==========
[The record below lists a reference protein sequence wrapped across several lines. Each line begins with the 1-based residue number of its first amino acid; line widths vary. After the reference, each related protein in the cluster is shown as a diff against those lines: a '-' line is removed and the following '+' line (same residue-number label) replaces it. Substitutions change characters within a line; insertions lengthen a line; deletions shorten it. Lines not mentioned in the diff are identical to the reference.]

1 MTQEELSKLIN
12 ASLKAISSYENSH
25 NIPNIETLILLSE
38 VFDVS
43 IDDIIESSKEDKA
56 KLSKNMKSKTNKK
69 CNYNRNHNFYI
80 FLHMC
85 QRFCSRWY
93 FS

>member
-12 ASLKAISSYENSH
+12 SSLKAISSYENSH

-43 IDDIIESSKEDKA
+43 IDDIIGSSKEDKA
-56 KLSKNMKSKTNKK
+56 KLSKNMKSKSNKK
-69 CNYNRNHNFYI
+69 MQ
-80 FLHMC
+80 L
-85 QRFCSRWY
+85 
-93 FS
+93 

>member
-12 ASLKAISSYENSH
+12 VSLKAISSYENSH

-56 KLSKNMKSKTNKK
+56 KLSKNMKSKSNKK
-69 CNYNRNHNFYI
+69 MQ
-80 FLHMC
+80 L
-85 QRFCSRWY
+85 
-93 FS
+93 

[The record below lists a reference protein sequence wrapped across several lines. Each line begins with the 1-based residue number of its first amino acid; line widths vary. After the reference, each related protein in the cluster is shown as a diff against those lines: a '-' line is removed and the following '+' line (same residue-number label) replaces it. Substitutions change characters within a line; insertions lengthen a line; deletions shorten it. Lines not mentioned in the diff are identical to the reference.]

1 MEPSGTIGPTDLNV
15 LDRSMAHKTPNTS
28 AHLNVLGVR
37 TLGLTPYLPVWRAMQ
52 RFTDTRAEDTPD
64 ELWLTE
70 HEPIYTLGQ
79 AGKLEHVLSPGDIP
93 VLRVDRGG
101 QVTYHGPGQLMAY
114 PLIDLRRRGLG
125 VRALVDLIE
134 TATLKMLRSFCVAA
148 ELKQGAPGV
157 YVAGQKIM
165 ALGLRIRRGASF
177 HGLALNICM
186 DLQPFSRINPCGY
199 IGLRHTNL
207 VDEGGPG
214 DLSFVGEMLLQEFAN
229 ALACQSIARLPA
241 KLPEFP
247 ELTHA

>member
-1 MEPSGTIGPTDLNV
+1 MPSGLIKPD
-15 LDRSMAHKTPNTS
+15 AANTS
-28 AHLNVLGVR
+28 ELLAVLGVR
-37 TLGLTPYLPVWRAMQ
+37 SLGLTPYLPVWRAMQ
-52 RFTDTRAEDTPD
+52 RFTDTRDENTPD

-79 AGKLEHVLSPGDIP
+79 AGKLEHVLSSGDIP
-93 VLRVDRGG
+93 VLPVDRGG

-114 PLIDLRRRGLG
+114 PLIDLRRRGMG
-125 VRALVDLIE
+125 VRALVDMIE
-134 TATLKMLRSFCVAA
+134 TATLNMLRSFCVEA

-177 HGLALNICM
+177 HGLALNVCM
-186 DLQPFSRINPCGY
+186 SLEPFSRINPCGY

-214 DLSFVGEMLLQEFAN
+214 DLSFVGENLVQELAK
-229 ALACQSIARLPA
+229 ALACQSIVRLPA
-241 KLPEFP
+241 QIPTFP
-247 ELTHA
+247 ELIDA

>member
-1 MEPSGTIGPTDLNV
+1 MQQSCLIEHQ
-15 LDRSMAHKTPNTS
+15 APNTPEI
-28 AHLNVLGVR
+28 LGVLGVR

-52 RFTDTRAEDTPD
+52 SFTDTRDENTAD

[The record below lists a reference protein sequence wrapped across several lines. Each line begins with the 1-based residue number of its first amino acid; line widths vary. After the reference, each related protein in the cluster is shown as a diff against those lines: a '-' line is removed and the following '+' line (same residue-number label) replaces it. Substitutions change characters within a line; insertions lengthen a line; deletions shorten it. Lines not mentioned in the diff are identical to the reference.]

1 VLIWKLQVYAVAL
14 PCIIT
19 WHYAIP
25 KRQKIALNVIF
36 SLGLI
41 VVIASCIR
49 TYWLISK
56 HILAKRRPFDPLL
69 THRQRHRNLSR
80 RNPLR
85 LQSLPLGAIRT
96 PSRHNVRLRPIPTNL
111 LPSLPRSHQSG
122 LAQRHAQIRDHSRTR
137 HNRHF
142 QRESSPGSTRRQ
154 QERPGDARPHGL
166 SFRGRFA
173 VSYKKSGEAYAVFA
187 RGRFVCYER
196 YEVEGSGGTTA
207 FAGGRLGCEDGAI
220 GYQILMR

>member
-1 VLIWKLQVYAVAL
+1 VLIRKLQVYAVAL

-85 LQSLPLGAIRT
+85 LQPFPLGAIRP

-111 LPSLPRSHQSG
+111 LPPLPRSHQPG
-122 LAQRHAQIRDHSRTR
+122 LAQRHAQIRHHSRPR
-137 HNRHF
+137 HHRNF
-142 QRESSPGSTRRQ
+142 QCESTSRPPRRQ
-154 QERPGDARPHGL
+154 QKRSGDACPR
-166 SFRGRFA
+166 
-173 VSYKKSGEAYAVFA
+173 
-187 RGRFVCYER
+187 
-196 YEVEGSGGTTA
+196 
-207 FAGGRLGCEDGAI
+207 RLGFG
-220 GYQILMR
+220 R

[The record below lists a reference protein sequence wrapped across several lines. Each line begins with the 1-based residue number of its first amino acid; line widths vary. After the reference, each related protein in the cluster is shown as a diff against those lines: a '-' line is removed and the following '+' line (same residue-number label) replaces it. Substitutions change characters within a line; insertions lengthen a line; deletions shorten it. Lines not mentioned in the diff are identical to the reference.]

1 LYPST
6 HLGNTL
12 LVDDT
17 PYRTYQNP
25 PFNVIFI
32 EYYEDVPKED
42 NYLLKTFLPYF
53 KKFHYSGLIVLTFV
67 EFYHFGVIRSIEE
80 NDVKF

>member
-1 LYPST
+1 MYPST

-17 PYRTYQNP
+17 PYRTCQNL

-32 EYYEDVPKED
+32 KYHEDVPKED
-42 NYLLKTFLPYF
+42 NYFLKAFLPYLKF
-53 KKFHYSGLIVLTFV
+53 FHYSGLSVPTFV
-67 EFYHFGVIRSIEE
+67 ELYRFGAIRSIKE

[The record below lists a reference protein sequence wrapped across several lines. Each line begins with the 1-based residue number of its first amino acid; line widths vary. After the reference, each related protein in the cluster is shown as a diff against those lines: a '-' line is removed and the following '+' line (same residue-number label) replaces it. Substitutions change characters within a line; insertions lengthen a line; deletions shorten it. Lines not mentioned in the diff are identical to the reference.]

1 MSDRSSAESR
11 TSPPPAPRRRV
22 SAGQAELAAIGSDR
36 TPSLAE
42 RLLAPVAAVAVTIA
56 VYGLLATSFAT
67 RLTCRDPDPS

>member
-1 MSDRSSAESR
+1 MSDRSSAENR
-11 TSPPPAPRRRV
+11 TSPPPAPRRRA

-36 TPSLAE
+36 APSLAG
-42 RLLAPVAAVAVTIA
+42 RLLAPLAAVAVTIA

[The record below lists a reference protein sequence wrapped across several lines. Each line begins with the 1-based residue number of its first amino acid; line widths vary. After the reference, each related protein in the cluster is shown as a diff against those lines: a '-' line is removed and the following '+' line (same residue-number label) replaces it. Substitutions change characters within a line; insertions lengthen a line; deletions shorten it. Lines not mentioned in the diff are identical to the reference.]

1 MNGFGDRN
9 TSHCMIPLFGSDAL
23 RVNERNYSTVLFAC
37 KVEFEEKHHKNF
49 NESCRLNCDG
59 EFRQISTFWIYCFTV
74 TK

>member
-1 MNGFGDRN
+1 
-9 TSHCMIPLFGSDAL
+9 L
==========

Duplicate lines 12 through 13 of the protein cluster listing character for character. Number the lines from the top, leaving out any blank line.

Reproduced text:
>member
-12 ASLKAISSYENSH